fangraphs.com
fangraphs.com

Hosmer has a bit different verdict than Moustakas at this point, as there is still value in Hos. It amazes me that the Royals continue to hit him in the 3rd spot in the order, as he is hitting only .171 in the last month, but there he is every night, near the top of the order. Does a trip to Omaha help? Possibly. I could see a scenario where Hos is sent down and Matt Fields  is given a shot in his absence. The likelihood of that happening is probably miniscule, as the Royals seem reluctant to admit their draftees need to be sent back down(Moustakas being the perfect case). Another option is to package Hosmer in a trade to a contender at the trade deadline. David Lesky(who is a great follow on twitter) first proposed this at PineTarPress.com and I was taken aback at first. I had never really considered the idea of trading Hos, as he always seemed like a possible future MVP candidate. But as we stretch into year three of him struggling for major portions of the year, I really started considering if this was the right thing to do.

zimbio.com
zimbio.com

On one hand, it’s obvious the talent there. When Hosmer puts it all together he is a middle of the order threat and can be a major factor in the direction this ballclub goes in. But the more he struggles, the more you start wondering what is fundamentally wrong to where he can’t just put it together. Why does his swing get messed up so often? Why is his approach at the dish a mess? Why does his power go on vacation at the worst times? You really start to wonder if mentally he just isn’t cut for this and if this is how he will be his entire career. The Royals are very much in “win now” mode and if they fall out of contention this move could be considered. Hosmer still has a lot of value and I’m sure some team is already salivating at the thought of working with him on his swing and untapping his true potential. I’m not saying the Royals should go out and trade him; what I am saying is that it isn’t foolish to consider that as a possibility.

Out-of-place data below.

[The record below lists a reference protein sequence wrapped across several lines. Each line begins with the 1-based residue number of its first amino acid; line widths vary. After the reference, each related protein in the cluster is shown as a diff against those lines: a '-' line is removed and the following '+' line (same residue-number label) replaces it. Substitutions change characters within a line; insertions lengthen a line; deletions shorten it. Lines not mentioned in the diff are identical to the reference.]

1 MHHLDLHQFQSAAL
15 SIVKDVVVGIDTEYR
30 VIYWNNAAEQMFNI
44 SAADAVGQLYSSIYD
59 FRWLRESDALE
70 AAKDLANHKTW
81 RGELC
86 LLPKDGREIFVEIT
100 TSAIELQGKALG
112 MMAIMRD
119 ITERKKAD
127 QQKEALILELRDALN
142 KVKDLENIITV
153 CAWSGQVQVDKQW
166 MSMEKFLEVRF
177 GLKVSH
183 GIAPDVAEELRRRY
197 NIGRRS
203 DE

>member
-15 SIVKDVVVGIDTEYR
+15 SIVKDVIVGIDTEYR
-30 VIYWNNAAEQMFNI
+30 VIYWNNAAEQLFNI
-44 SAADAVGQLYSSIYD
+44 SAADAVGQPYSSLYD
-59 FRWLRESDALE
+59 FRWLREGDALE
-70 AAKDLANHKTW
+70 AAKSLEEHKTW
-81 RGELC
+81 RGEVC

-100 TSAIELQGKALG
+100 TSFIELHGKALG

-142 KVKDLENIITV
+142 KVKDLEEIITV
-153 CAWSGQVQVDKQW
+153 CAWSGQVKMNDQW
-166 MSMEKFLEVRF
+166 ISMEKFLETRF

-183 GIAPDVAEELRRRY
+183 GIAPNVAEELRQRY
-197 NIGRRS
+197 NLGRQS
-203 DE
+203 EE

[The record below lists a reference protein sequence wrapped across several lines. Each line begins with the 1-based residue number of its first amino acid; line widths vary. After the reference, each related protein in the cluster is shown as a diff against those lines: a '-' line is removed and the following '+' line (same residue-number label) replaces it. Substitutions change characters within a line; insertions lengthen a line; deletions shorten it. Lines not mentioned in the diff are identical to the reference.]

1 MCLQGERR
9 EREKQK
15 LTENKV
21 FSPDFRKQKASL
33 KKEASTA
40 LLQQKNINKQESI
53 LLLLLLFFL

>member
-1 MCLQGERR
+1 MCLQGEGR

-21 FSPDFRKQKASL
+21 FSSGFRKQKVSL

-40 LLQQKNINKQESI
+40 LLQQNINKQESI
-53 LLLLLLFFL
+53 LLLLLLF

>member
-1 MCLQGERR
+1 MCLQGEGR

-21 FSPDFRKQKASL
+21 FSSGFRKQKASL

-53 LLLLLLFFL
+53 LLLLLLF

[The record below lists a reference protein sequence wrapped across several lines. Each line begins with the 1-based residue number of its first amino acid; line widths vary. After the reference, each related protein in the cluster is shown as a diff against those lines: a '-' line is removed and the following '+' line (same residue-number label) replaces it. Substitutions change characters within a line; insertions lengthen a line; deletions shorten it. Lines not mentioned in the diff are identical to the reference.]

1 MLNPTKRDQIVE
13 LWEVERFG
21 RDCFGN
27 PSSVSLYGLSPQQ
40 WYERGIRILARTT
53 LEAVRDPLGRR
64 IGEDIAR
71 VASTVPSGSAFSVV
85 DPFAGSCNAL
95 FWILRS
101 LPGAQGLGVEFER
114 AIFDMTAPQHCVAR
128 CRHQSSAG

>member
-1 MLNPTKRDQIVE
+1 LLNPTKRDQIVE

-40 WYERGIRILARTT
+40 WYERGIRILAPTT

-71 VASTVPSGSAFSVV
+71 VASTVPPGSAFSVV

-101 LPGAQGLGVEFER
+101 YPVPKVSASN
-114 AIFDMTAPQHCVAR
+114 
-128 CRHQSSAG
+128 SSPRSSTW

kansas.com
kansas.com

Hosmer and Moustakas were supposed to be two of the main keys to get the Royals to the “Promised Land”, the playoffs. But so far we are left with two players who just aren’t producing like this team needs them to. I remember once having a conversation about which of the two of these hitters the Royals should try to sign to an extension if you could only keep one(the thought being they are both Scott Boras clients so there was no way the Royals would be able to keep both). This was early in the season of 2012 and I couldn’t make a definitive choice. Now in 2014, I seriously don’t think the Royals should sign either to a long term deal. As the old saying goes, it’s time to quit straddling the fence on these two; it’s time for Kansas City to either “Shit or get off the pot”, cause Hosmer and Moustakas are killing the Royals in more ways than one.

 

 

Moose’s Struggles, Part Deux

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Early on in the movie “Groundhog Day”, Bill Murray starts to realize that he is living the same day over and over again. Murray goes through different stages of realization, everything from anger, sadness and depression to hope and glee. Right now myself and most other Royals fans feel like we are living the same day over and over again; in this day, instead of a little furry creature popping out of the ground and telling us how much winter we have left, we get Royals third baseman Mike Moustakas continuing his struggling ways. His stats pretty much speak for themselves:

Year                      Age            Tm            Lg   G   PA   AB   R   H 2B 3B HR RBI SB CS  BB  SO   BA  OBP  SLG  OPS OPS+  TB GDP HBP SH SF IBB Pos Awards
2011                       22           KCR            AL  89  365  338  26  89 18  1  5  30  2  0  22  51 .263 .309 .367 .675   86 124   5   1  2  2   0          5
2012                       23           KCR            AL 149  614  563  69 136 34  1 20  73  5  2  39 124 .242 .296 .412 .708   91 232   4   7  0  5   4         *5
2013                       24           KCR            AL 136  514  472  42 110 26  0 12  42  2  4  32  83 .233 .287 .364 .651   77 172  13   5  1  4   1         *5
2014                       25           KCR            AL  40  139  125   9  19  7  1  4  17  0  0  12  26 .152 .223 .320 .543   47  40   3

How did one of the Royals top prospects go from a sure thing to questioning whether or not he is even a true major leaguer?